New Delhi (Mizzima) – The Rangoon Central Supreme Court yesterday accepted a lawsuit filed by detained pro-democracy leader Aung San Suu Kyi challenging the Burmese junta’s dissolution of her party, her lawyers said.
Suu Kyi’s Lawyers, Kyi Win and Nyan Win, had filed the suit on her behalf on Tuesday and the top court in the former Burmese capital accepted the case at 3 p.m. yesterday, they said.
The legal challenge comes after the junta’s electoral watchdog, the Union Election Commission (UEC), formally declared the National League for Democracy (NLD) dissolved on September 14, citing the Burmese dictatorship’s party registration laws.
Burmese courts this year rejected a similar lawsuit in April challenging the Political Parties Registration Law, which with the controversial 2008 constitution, forms the junta’s widely criticised legal framework for the country’s first elections in 20 years on November 7.
“The court hearing was not scheduled so we need to read the court’s noticeboard every Friday, [the day] the court issues notices about legal cases. We expect that our party can stand legally,” lawyer Nyan Win told Mizzima.
Kyi Win said: “She filed the lawsuit against the junta. So, the Attorney General’s office is the defendant.”
Suu Kyi’s legal team, including Khin Htay Kywe, returned to the Supreme Court last night seeking an answer to the case filing.
The UEC also disbanded nine other political parties for failing to renew their party registrations. The NLD had decided in March to boycott the coming election describing it as “not inclusive and undemocratic”.
The new election laws target Suu Kyi (and other imprisoned opposition party members), prohibiting her from participating in elections as she is currently serving a term under house arrest for breaking an “internal security law”. The junta convicted her over the uninvited visit in May last year by American citizen John Yettaw, who had swum across Inya Lake, Rangoon and entered Suu Kyi’s property two weeks before her scheduled release from house arrest on May 27.
Suu Kyi has spent most of the past two decades in detention, after leading the NLD to win 82 per cent of the vote in country’s last election in 1990. The junta refused to relinquish power to her party.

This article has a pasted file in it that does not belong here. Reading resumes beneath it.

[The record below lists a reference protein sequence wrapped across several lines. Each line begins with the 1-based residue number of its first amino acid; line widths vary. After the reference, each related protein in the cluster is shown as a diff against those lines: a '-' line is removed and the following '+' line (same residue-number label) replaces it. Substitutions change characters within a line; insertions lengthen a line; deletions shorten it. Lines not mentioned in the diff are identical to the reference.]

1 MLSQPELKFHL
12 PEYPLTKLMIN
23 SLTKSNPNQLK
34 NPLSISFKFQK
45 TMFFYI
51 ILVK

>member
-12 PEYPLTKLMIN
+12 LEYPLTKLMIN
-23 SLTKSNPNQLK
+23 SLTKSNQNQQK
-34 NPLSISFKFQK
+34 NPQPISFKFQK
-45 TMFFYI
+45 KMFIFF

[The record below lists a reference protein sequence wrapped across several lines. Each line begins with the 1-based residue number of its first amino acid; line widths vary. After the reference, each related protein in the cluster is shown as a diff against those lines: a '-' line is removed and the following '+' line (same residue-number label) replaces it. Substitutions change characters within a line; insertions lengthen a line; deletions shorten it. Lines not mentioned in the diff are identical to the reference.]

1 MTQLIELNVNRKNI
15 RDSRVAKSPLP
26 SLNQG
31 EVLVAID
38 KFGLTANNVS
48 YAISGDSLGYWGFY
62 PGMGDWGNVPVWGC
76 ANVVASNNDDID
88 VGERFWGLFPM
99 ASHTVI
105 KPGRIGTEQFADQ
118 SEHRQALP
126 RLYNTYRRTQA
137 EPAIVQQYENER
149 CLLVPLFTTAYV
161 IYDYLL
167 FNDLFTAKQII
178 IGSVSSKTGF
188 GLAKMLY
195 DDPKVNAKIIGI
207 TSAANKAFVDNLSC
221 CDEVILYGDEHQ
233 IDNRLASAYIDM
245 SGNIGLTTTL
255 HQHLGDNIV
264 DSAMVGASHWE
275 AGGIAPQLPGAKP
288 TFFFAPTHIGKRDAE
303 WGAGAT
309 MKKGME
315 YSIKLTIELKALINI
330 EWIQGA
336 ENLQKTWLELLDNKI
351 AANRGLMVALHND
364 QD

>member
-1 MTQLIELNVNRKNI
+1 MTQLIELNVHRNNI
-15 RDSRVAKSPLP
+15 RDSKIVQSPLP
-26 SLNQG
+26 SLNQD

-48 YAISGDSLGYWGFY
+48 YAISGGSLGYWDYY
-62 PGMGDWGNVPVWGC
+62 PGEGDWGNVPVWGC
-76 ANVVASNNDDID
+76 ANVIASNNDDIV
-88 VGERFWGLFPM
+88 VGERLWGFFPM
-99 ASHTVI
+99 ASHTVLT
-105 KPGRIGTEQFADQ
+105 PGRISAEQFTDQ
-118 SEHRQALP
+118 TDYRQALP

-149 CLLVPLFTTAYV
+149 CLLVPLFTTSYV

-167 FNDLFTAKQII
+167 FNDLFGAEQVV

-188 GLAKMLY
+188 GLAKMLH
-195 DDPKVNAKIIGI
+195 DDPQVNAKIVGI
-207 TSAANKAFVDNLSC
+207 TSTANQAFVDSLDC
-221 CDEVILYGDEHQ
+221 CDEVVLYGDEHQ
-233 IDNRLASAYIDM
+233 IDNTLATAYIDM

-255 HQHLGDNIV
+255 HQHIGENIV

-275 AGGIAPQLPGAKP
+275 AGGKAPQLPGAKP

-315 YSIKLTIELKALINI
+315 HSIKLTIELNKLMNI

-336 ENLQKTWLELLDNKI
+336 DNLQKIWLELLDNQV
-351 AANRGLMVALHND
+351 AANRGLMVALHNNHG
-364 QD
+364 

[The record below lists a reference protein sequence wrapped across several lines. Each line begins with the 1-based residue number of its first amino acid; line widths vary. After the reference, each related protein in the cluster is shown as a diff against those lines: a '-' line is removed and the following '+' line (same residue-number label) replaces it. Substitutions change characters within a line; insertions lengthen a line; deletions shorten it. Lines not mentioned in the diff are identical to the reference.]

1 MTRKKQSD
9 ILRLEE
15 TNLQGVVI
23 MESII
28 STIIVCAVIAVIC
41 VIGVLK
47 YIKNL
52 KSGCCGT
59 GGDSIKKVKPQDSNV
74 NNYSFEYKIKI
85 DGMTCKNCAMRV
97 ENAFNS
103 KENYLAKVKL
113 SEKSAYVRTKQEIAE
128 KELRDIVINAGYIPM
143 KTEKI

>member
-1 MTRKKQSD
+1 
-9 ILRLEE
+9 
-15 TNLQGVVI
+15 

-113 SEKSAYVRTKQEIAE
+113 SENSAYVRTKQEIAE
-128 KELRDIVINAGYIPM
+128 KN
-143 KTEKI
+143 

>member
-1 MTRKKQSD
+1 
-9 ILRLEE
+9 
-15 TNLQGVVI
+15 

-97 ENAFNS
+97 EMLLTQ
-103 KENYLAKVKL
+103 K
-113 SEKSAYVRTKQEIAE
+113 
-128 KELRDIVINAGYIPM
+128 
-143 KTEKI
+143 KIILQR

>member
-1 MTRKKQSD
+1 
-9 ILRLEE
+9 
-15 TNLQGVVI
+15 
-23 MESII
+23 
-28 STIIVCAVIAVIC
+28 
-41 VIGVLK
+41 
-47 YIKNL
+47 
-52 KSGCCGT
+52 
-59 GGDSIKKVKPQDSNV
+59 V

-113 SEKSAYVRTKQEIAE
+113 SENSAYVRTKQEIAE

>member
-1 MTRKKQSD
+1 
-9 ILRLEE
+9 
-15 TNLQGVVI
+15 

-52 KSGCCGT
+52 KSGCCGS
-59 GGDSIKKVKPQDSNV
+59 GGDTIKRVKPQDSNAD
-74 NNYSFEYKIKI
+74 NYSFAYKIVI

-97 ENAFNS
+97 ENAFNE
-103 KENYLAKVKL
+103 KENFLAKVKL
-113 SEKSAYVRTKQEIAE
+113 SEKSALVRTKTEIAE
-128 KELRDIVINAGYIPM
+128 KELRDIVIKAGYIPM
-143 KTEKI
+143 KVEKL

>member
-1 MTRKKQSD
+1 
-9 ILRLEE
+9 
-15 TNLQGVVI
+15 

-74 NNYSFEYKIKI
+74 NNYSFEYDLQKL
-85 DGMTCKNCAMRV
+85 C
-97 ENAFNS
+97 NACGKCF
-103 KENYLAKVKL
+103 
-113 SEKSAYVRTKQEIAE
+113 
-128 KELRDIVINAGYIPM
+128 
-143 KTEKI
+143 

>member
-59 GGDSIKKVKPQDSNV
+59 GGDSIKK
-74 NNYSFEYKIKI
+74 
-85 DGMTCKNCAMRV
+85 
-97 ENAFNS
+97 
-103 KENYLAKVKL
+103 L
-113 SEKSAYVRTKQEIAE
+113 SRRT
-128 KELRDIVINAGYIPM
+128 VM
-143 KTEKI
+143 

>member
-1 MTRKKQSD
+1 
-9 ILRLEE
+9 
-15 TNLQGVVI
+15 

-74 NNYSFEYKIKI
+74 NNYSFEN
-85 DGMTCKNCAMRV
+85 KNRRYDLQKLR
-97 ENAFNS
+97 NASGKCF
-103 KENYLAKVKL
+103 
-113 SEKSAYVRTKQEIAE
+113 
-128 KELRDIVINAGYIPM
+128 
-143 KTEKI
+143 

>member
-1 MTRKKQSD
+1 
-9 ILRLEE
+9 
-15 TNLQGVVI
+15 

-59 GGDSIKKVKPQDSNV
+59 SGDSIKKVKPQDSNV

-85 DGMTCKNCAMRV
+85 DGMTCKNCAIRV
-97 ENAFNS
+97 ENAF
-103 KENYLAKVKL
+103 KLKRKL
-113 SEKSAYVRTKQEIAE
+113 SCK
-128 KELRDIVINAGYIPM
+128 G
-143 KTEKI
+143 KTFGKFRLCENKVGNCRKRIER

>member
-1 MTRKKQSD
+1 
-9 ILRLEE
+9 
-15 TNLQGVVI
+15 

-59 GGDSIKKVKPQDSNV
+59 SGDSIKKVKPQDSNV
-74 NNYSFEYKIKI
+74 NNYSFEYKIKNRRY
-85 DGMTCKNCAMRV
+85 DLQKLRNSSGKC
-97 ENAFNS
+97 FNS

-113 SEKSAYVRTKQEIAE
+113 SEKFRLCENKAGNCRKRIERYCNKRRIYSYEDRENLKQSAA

Her detention breaches Article Nine of the 1948 Universal Declaration of Human Rights, which states that “No one shall be subject to arbitrary arrest, detention or exile.” In Article 21, Section One, it also states that “Everyone has the right to take part in the government of his country, directly or through freely chosen representatives.”
The Burmese military regime has been subject to international outcry and floods of accusations for well-documented war crimes and abuses of human rights, which have led to calls for a UN-backed commission of inquiry. United Nations special rapporteur on the situation of human rights in Burma Tomás Ojea Quintana proposed such an inquiry in his report to the UN Human Rights Council in March, and the call has gained the support of 12 governments so far, including Australia, Britain, the United States, France and most recently, Lithuania.
The NLD attempted to sue Burmese junta leader Than Shwe this year stating that the election laws were unfair, but the Supreme Court told the party such a case was beyond its jurisdiction.
Nyan Win expressed defiance in an interview with a Burmese media outlet that: “We will not give up, even though we’ve had previous experiences with failed lawsuits.”
In response to a query about the next meeting he would hold with the detained Nobel Peace laureate, Suu Kyi, he said: “I had proposed to meet ‘the lady’ last week but there has been no response to the request from the authorities.”
Former Senior General Saw Maung, who chaired the ruling State Law and Order Restoration Council (Slorc), held a general election in May 1990 in which the NLD won its landslide victory. Section 3 of the former People’s Parliament laws enacted in 1989, said the parliament must be formed from MPs elected in the 1990 vote. Slorc’s statement 1990 concurred with the former People’s Parliament laws but the junta ignored the NLD victory and refused to transfer power to the NLD.
“The junta held elections in 1990. That election was recognised internationally as free and fair. The former electoral commission also declared that the 1990 election was free and fair,” Kyi Win said. “But the junta failed to organise the parliament without any reason. So their [knowledge of] history is poor. They [the junta generals] are an illegal entity and we tried to sue them for the sake of the electoral history of Burma.”
Under the junta’s Political Parties Registration Law, if existing parties failed to re-register before May 6 this year, they would be dissolved. Given that, the NLD tried to sue the junta on April 29, but the Rangoon Division Court refused to hear the case.